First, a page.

Two different types of lab tests have been conducted to assess how exposure to contaminants in surface water and sediment may affect early life-stages of upper Columbia River white sturgeon.

Once abundant in the area, studies indicate only about 3,000 adult white sturgeon remain from Grand Coulee Dam to Revelstoke, Canada. Of particular concern is that newly hatched sturgeon generally do not survive more than a few weeks.

Native white sturgeon are "bottom dwellers" and are mainly found in the area from Marcus Flats to the Canadian border. This is the same area where stream flow has deposited the greatest quantities of slag (the black, sand-like industrial material containing metals released from smelting operations).

The sturgeon toxicity studies will help determine what sediments and concentrations of metals such as cadmium, copper, and zinc are toxic (acutely and chronically) to early life stages of white sturgeon as compared to rainbow trout; and whether or not sediments from the river represent an unacceptable risk to white sturgeon. Information from these studies will also help to evaluate if surface water concentrations in Lake Roosevelt represent an unacceptable risk to white sturgeon.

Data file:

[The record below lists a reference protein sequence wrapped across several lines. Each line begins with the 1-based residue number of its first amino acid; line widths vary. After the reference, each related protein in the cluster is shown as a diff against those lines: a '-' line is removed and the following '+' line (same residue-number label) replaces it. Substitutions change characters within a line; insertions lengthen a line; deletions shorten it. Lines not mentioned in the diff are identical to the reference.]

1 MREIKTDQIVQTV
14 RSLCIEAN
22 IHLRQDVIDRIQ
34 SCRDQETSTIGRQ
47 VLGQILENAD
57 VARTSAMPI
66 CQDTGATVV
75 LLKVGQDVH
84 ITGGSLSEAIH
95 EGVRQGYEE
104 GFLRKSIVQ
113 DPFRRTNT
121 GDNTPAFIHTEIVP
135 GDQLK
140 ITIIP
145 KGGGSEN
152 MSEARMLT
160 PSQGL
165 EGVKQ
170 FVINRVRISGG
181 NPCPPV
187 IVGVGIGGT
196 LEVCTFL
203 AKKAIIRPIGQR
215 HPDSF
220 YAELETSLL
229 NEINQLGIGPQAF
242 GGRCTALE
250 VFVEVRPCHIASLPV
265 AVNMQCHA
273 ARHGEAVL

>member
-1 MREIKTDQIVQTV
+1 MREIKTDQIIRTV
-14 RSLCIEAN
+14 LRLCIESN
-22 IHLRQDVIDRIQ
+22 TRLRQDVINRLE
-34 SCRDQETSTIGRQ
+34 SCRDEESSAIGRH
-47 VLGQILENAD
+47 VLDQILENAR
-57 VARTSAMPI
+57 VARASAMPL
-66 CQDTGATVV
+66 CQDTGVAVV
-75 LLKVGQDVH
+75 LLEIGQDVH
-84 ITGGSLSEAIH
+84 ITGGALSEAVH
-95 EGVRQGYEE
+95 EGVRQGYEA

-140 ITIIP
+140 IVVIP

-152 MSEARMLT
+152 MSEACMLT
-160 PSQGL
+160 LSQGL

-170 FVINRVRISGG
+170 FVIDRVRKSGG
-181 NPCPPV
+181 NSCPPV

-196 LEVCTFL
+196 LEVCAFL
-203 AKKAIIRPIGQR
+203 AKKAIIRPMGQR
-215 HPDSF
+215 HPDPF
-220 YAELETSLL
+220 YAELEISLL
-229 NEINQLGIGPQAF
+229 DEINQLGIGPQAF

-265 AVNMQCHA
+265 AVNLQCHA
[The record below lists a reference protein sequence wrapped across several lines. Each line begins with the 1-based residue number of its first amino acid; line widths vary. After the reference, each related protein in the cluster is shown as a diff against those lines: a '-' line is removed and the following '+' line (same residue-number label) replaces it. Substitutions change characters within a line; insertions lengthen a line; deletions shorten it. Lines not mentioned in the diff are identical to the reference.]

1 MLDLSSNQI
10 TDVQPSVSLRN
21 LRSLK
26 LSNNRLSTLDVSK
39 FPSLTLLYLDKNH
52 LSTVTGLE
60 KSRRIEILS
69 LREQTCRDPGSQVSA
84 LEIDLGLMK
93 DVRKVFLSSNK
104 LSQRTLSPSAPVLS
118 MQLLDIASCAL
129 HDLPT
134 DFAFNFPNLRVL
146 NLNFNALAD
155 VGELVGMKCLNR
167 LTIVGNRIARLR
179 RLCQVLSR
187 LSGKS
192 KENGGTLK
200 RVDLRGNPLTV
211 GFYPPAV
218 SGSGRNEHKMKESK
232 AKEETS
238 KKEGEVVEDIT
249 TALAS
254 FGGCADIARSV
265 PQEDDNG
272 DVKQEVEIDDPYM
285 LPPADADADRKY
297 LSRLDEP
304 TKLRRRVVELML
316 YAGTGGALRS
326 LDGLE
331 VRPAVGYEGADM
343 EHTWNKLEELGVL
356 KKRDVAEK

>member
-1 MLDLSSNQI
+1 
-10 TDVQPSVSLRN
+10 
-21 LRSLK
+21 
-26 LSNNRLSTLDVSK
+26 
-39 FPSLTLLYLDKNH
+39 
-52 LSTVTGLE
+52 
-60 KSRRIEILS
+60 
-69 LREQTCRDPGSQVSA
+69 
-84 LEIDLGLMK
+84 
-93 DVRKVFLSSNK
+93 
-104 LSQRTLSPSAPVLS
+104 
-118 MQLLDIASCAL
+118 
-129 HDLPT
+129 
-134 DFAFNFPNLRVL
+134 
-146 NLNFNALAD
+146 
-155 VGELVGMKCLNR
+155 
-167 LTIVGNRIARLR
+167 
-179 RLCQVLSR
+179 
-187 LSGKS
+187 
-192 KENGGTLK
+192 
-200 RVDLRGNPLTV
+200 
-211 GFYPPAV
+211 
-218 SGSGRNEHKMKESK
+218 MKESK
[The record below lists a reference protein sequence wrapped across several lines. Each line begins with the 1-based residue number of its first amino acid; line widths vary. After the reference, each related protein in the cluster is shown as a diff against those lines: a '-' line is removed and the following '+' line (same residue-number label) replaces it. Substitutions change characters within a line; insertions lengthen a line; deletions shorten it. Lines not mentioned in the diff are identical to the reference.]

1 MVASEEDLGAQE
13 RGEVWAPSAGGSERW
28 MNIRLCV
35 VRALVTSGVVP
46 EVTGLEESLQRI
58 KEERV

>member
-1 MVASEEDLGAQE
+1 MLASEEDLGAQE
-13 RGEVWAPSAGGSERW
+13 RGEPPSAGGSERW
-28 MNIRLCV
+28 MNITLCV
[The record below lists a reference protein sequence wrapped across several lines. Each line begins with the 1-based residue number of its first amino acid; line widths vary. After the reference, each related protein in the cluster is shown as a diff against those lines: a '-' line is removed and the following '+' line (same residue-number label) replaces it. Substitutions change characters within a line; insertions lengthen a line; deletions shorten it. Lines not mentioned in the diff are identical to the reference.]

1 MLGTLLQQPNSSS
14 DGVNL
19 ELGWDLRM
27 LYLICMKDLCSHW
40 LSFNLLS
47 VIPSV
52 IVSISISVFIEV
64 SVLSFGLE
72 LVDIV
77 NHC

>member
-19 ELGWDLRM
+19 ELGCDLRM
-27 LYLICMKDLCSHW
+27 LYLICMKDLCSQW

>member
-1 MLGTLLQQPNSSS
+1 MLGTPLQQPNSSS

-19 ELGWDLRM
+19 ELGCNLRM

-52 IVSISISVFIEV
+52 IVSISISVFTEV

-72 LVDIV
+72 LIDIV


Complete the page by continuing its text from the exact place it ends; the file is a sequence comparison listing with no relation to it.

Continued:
Independent of the EPA studies, there is also a White Sturgeon Recovery Initiative that includes American and Canadian natural Photo by David R. Gluns resource managers and scientists. They are looking at a wide range of factors that may be contributing to the decline of white sturgeon. Most importantly, this initiative's goal is to actively restore healthy and sustainable populations of upper Columbia white sturgeon. To learn more about their findings and sturgeon releases, go to

Sediment and Upland Soil Testing

RI/FS field sampling and analysis for the sediment and upland soil environments is projected to begin in 2012.

Sediment testing will expand on work completed in 2005 and will focus on determining if there are unacceptable risks to benthic invertebrates (sediment dwelling insects such as mayflies and worms) and other aquatic life exposed to contaminants of concern. These benthic invertebrates are key components of the aquatic food chain.

Upland soil testing will determine whether contamination released to the air from smelter stacks has resulted in unacceptable risks in soils. This study will help answer several key questions, such as:

  • Is it safe for people to touch, breathe or accidentally ingest soils adjacent to the river/lake?
  • Are the survival, growth or reproduction of insects affected?
  • Can upland soil contaminant concentrations affect the reproduction, growth or survival of birds, mammals, land based invertebrates, plants, reptiles or amphibians?